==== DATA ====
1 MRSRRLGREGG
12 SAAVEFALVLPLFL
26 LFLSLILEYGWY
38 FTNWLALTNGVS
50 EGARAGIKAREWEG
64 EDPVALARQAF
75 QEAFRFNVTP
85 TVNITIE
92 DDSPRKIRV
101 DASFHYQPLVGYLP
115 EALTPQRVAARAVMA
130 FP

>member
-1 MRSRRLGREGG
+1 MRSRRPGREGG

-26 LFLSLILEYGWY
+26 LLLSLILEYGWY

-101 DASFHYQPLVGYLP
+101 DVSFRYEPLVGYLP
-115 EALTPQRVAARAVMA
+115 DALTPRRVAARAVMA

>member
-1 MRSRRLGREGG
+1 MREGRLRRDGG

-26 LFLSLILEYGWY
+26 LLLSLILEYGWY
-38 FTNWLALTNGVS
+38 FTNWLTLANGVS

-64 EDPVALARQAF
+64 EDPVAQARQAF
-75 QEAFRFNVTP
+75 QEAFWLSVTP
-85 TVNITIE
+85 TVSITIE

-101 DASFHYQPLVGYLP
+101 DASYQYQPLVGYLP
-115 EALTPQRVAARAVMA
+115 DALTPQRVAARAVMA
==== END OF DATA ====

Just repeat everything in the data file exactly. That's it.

1 MRSRRLGREGG
12 SAAVEFALVLPLFL
26 LFLSLILEYGWY
38 FTNWLALTNGVS
50 EGARAGIKAREWEG
64 EDPVALARQAF
75 QEAFRFNVTP
85 TVNITIE
92 DDSPRKIRV
101 DASFHYQPLVGYLP
115 EALTPQRVAARAVMA
130 FP

>member
-1 MRSRRLGREGG
+1 MRSRRPGREGG

-26 LFLSLILEYGWY
+26 LLLSLILEYGWY

-101 DASFHYQPLVGYLP
+101 DVSFRYEPLVGYLP
-115 EALTPQRVAARAVMA
+115 DALTPRRVAARAVMA

>member
-1 MRSRRLGREGG
+1 MREGRLRRDGG

-26 LFLSLILEYGWY
+26 LLLSLILEYGWY
-38 FTNWLALTNGVS
+38 FTNWLTLANGVS

-64 EDPVALARQAF
+64 EDPVAQARQAF
-75 QEAFRFNVTP
+75 QEAFWLSVTP
-85 TVNITIE
+85 TVSITIE

-101 DASFHYQPLVGYLP
+101 DASYQYQPLVGYLP
-115 EALTPQRVAARAVMA
+115 DALTPQRVAARAVMA